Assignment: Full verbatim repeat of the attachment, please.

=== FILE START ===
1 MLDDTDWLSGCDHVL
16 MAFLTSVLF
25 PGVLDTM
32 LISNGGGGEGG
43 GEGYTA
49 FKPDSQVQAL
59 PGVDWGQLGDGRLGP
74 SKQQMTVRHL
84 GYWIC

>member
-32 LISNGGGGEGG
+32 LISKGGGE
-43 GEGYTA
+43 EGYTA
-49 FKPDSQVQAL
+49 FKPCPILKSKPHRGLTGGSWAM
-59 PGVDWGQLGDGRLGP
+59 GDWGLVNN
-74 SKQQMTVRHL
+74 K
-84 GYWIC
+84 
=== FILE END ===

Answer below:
1 MLDDTDWLSGCDHVL
16 MAFLTSVLF
25 PGVLDTM
32 LISNGGGGEGG
43 GEGYTA
49 FKPDSQVQAL
59 PGVDWGQLGDGRLGP
74 SKQQMTVRHL
84 GYWIC

>member
-32 LISNGGGGEGG
+32 LISKGGGE
-43 GEGYTA
+43 EGYTA
-49 FKPDSQVQAL
+49 FKPCPILKSKPHRGLTGGSWAM
-59 PGVDWGQLGDGRLGP
+59 GDWGLVNN
-74 SKQQMTVRHL
+74 K
-84 GYWIC
+84 